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Discussion in 'Dementia-related news and campaigns' started by Adcat, Mar 8, 2015.
I bet it's won cross-party support. Not because they are being compassionate but because they figure they can cut the interaction with nursing staff if the families are there to feed and change and do all the caring jobs they did before hospitalisation. The day we get cross-party support for commissioned respite beds (see Ann Mac's posts) is the day we know they're actually being compassionate.
Well said RedLou,you are spot on.
I'd much rather have dedicated dementia wards with trained staff,that can be left to do their work without us carers feeling scared that if we left our loved ones in hospital,it's tantamount to neglect,as they so often are in general wards.would be a
start,ooh they are getting desperate near to Election Day aren't they?!
Fully agree with you guys, now they want Carers in the hospital full time - are we not allow any life at all???
I know where you are coming from but come on guys, this is good news! Do you really want to have to leave a confused and frightened person in hospital on their own, however good the care might be? I am very happy that Nicci Gerrard's campaign has won widespread support and I hope that if OH has to go to hospital I can stay as long as I want with him to make sure he's ok. I am not sure why people are turning this around now and say that it means carers should be there all the time. No, it means if they want to, they can. If this was children we are talking about, there would be no question about this.
I've got mixed feelings on this. Yes, if carers want to be there, they should be able to.
But I can so easily see this being turned round on families - "well yes we're too busy to feed your mum/take her to the toilet/stop her getting out of bed but really it's the families responsibility to do that."
No I wouldn't want my mum to be in hospital on her own - but I work full time and have kids to look after, so I wouldn't be able to stay with her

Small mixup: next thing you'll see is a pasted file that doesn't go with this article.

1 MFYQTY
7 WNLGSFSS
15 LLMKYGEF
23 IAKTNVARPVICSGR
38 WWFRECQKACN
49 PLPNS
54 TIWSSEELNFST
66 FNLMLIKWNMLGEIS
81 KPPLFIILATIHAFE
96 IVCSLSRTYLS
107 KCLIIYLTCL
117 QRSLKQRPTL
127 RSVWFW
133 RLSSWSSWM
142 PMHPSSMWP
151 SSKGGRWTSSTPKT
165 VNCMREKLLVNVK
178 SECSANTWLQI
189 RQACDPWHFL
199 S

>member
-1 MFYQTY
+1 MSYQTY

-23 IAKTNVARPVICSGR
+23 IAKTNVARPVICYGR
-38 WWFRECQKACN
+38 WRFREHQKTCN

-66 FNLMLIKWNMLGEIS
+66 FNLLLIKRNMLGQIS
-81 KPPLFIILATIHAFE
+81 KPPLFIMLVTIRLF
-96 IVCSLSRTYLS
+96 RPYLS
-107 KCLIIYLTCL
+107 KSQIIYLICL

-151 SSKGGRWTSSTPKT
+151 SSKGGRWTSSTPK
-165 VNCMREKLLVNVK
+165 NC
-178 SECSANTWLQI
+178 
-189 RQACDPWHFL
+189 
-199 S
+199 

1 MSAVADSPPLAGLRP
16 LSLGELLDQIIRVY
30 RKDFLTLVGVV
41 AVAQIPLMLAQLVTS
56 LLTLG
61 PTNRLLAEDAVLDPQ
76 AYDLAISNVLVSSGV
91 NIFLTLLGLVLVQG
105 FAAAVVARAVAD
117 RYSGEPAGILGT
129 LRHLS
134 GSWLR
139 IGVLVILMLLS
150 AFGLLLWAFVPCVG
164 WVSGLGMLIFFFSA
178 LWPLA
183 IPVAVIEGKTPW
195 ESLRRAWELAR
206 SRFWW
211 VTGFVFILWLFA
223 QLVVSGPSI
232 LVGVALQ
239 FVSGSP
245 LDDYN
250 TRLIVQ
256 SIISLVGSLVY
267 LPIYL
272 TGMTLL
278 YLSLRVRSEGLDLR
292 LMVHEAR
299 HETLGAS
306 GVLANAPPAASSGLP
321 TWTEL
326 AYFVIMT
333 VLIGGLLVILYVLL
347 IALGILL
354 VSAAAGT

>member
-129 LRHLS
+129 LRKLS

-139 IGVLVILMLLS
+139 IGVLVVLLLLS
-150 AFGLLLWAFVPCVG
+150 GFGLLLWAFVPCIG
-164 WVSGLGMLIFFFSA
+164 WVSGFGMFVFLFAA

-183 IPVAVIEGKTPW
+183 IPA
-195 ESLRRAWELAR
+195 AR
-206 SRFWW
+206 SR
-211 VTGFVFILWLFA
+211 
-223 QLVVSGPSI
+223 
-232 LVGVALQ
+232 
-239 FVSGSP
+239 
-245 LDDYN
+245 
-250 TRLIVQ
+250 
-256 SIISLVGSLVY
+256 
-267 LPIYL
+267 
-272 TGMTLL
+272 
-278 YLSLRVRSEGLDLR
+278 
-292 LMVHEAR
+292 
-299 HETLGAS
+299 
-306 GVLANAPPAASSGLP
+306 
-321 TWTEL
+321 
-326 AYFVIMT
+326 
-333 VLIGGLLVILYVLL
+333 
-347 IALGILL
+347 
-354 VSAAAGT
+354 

I don't think it's worth a big fanfare, I think they gave it cross party support because it won't cost any government a penny. Most hospitals are quite sensible anyway about visiting if you can't keep to the hours anyway. I also see this being used though as a guilt trap on carers, someone else to take pressure from staff
Better training and resources are the answer,wonder if there would be cross party support for that.I have both parents in different nursing homes,both have had numerous hospital admissions over past year,several times they have been in hospital at the same time.I suppose I can now expect to be asked'will you be staying?'More pressure.
I really don't understand you guys. When this campaign was started, everyone was for it as we all know that hospitals and dementia don't mix. Now that it gets widespread support it's suddenly a cynical ploy by the politicians? Are parents expected to be with their children in hospital 24/7? No, but they can if they want to as everyone accepts the simple truth that kids get scared in strange places without their loved ones. Dementia patients are like children. The best care in the world will not replace having familiar faces around them to give support when they are ill. That doesn't mean to say you have to if you can't but at least you would have the choice, and I am sure a lot of carers will be grateful. No one should feel inadequate if they can't be there all the time but this isn't what this is about.
What happens if someone has no family or no family locally or prepared to do this? Once nursing care isn't seen as a right and a part of the NHS's remit then what happens to them, give them their medication and let them starve. I'm all for the right to access but if I'm expected to be there and can't make it where's the safety net, if I turn up and offer to take over the feeding that should be a bonus for the staff freeing them up not something I'm expected to do.
It's election time and promises are cheap.
When my mum was in hospital last year it was a nightmare. I didn't find it difficult to stay with her, I was asked to do so by the hospital. So I'm not sure where this policy changes anything and am a little suspicious that maybe this is the start of yet another round of treating dementia as anything other than the terminal illness it is.
Without wishing to change the subject, my local authority has just announced a £5.5m cut in adult social care for next year. We're not a large county with the current estimate of the county’s resident population at 186,100 and an older age structure than generally for England and Wales with 23 per cent aged 65 or above. That therefore represents an absolutely huge reduction in services per head. Now reversing that funding cut would make me believe there really is support for dementia sufferers and their families.